Published on 12 May 2021
Greed, growth and human nature
Capitalism works, although it has become unpopular to say it in recent years, especially amongst parts of the environmental and degrowth lobby who have picketed financial institutions and halted business in the name of ‘overthrowing the greedy beating heart of our climate emergency and social injustice’. Yet, capitalism works. It is also deeply flawed and high time for reform.
The concerns about capitalism that led to activists gluing themselves to the front doors of Barclays bank are not new.
Karl Marx famously believed that if capitalism was allowed to flourish it would inevitably lead to the increased exploitation of workers and land, as firms seek to remain competitive by lowering prices, thereby reducing profit and in turn reducing wages and costs.
He went further to suggest that this continual race to the bottom would lead to the unavoidable rebellion by workers, resulting in either a worker’s revolution or greater violence and oppression.
The truth is that whilst wide of the mark, Marx and his modern-day disciples are not entirely wrong. Injustice, oppression, and greed run throughout the roots of capitalism.
We can't offshore our responsibilities
In 1819 the British government introduced the Cotton Factories Regulations Act, restricting children under nine years of age from working within the cotton mills which filled the landscape of the day. Sure enough, the action raised significant concern and outrage amongst factory owners who relied upon a ‘free’ unregulated employment market, to build their business upon what we would simply accept today as child exploitation.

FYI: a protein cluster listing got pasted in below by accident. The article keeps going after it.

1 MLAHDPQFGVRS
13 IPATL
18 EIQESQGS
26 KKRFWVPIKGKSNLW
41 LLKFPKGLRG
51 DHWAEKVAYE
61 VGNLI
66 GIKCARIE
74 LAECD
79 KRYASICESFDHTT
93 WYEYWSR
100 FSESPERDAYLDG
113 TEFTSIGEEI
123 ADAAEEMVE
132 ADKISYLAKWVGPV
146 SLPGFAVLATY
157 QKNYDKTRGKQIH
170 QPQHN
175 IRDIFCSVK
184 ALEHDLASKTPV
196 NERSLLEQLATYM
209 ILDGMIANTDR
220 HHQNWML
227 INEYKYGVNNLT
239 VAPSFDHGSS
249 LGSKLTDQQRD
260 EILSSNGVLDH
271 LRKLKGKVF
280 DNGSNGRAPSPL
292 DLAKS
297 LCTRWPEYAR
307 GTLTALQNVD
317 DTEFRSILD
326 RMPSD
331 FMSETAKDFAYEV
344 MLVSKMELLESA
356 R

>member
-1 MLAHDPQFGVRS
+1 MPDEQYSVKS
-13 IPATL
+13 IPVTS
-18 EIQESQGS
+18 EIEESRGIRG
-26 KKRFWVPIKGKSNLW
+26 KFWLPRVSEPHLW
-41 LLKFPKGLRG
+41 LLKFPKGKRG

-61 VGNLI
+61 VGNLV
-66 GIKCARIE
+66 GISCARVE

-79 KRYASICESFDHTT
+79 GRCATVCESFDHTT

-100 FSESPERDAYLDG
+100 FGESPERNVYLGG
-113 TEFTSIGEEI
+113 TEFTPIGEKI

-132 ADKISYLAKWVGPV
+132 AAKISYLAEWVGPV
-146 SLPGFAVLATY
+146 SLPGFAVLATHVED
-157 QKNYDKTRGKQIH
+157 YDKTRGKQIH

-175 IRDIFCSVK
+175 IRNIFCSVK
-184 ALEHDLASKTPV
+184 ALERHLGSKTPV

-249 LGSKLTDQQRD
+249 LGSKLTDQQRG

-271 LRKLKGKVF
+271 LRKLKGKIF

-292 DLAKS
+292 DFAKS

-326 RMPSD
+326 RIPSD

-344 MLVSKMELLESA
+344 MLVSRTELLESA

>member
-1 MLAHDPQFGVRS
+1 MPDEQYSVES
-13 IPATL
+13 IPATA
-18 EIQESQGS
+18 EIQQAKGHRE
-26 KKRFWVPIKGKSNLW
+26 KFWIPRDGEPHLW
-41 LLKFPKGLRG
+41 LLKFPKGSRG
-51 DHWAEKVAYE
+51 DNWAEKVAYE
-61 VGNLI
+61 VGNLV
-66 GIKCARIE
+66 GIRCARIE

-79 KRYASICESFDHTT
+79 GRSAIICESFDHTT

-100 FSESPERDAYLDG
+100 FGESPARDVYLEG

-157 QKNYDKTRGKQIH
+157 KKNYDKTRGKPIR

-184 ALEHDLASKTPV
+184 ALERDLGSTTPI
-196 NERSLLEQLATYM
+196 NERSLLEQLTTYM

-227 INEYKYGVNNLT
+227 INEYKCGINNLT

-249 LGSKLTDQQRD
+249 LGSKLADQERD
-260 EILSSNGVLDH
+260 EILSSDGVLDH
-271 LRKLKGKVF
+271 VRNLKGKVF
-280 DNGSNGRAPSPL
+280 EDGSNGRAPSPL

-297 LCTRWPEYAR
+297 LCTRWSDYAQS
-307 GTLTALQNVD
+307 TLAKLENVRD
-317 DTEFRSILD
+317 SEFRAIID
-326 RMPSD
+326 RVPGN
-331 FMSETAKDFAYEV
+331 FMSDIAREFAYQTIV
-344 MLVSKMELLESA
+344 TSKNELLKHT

However, in what is a damning display of corporate offshoring morality recorded in The New York Times, 1st June 1861, we read:
'[Britain] at large has been steadily increasing its pecuniary support of Slavery, by doubling its consumption of Southern cotton every ten years.'
40 years after market regulation outlawed the employment of children within UK cotton factories, those same factories working under those same legal and moral frameworks continued to import around 10 million Cwts of cotton per year from the well documented, family filled slave fields of the southern states of America.
I recognise the complexity of the issue; around a quarter of all British families relied directly upon the cotton trade. Other, albeit more costly but less exploitative cotton was available, but not purchased.
Corporate responsibility not to exploit children was taken offshore so as to maintain and maximise capital. Out of the sight and mind of regulators, executives and consumers, the cost of trade continued to be paid by those who had no voice to be heard.
In fact, the trans-Atlantic slave trade, with its legal and state sponsored commodification of human beings, is a prime example of capitalism run wild, fuelled by the maximisation of financial return at all and any cost.
Capitalism itself is not the perpetrator of injustice
Capitalism that focuses on the maximisation of financial value through the privatisation of commodity at any cost, such as the slave trade, is the very same economic ideology that is responsible for some of the environmental catastrophe we see today.
However, despite these injustices made possible within an economic system that allows for individual or private, and therefore at times deviant, motivations to drive activity, capitalism itself is not the perpetrator of injustice; rather we are.
Ultimately capitalism is simply the mechanism for private ownership, production, and distribution. The problem is when private ownership robs others, people, and planet, of their rights to the same.